The Duties of the Heart
Gate Seven: "The Gate of Teshuva"
We now come upon a vexing problem. Is it better to have sinned and to then
heartfelt teshuva, or better to have not sinned at all? The short answer
it depends. So let's explore the particulars.
First off, suppose you'd neglected to fulfill a relatively minor
(e.g., you didn't wear tzitzit that day). While that isn't the worst thing
it doesn't at all compare to actually doing something you shouldn't do,
still and all a significant-enough breach. But you'd only need to engage
heartfelt teshuva and to try to never neglect that imperative again and G-
indeed forgive you. And we're taught that you'd then be on par with
who'd never neglected it.
Now, if you'd done something relatively minor that you *shouldn't* have
(e.g., you turned off a light on Shabbat) and you then engage in full,
heartfelt teshuva; and as Ibn Pakudah puts it, you become someone
who's "always aware
of his sin, constantly asks to be forgiven for it, is embarrassed before
Creator, fears punishment, is broken≠hearted, surrenders and humbles
to G≠d because of the sin and tries to repay his debt to the Creator
becoming arrogant in any way for his deeds, and does that all without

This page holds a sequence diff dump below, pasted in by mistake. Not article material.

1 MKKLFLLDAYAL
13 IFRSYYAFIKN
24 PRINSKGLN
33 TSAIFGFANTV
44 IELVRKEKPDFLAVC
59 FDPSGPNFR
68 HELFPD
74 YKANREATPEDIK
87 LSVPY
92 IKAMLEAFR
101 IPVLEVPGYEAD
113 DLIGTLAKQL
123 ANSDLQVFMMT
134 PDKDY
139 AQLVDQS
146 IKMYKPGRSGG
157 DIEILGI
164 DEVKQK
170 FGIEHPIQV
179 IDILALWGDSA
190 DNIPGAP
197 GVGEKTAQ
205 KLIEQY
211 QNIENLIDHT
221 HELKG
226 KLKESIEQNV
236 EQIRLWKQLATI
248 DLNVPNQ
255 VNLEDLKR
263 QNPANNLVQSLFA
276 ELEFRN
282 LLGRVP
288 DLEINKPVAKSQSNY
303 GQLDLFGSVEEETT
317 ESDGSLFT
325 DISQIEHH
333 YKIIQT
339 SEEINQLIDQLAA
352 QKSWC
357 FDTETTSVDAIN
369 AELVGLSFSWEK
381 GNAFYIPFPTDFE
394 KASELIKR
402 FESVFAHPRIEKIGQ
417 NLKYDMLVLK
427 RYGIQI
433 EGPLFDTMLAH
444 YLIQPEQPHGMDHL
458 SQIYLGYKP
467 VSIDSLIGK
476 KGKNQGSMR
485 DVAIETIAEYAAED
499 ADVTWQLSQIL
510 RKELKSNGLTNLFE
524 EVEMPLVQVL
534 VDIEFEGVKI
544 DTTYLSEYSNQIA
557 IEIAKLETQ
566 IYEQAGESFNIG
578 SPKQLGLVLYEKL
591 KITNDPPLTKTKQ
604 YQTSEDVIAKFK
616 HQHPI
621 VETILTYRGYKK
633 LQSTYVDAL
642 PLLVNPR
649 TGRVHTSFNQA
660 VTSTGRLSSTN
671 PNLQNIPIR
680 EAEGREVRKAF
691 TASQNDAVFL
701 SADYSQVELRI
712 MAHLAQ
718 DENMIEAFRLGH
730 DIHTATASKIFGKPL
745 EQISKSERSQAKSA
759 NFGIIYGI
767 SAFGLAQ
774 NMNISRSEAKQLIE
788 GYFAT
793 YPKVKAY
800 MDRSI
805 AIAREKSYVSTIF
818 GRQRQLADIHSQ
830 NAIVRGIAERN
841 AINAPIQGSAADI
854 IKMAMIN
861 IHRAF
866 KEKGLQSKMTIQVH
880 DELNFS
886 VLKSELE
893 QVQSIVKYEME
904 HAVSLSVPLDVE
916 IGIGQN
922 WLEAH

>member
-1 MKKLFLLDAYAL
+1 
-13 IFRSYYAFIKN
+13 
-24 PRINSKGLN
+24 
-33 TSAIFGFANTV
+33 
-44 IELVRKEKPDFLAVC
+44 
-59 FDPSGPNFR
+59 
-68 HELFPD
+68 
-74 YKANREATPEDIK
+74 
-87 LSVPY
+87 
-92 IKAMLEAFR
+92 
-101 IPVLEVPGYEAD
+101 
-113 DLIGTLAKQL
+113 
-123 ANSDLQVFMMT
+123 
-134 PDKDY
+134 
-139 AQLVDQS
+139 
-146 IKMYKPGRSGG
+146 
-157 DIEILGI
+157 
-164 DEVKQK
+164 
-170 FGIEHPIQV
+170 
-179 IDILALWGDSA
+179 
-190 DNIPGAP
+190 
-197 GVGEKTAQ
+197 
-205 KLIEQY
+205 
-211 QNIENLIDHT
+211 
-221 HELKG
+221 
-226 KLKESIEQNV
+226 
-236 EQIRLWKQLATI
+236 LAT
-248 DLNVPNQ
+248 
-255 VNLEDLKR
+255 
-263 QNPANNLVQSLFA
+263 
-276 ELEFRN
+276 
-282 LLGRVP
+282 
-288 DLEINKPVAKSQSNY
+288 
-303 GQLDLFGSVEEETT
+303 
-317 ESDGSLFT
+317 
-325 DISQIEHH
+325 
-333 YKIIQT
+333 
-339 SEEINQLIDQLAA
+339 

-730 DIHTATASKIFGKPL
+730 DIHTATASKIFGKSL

(other, good) actions as more than they are, without taking credit for
and is careful not to stumble the rest of his life" -- then you'd in fact
*greater yet* than someone who never sinned that way.
Why? Because "there's no guarantee that the (otherwise) righteous person
won't become conceited, or that his heart won't be pleased with (the
things) he'd done". And since there's nothing worse, Ibn Pakudah says
than arrogance and hypocrisy, we'd rank the otherwise-righteous person
one who'd sinned but then truly and *humbly* repented.
But if you'd done something *seriously wrong* that you shouldn't have done
(e.g., you profaned G-d's name), then even if you did heartfelt teshuva
through all the stages we'd cited before, you wouldn't be absolved of your
sin right away. You'd have to withstand some sorts of exculpating trials
tribulations at some point to utterly purge your being of that grave
you'd be inferior to anyone who'd never done such a thing, despite your
Text Copyright © 2004 by Rabbi Yaakov Feldman and Torah.org